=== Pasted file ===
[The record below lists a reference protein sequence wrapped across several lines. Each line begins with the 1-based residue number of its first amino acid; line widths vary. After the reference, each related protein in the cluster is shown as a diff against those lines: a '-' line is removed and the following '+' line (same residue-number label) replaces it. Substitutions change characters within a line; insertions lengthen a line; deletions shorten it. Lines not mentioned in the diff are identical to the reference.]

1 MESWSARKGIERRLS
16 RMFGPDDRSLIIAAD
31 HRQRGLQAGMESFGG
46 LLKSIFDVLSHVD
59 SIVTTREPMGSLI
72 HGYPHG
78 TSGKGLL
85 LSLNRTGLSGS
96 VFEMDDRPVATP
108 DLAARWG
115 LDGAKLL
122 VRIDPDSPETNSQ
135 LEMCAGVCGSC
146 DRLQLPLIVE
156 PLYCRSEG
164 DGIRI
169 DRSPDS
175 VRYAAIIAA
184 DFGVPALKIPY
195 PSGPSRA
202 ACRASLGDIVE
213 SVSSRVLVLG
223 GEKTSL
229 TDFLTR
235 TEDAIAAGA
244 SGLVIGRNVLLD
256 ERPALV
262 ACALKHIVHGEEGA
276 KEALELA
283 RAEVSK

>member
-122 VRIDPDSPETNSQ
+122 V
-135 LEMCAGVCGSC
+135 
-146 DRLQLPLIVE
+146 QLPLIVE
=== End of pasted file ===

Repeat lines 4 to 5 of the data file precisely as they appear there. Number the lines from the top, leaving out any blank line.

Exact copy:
31 HRQRGLQAGMESFGG
46 LLKSIFDVLSHVD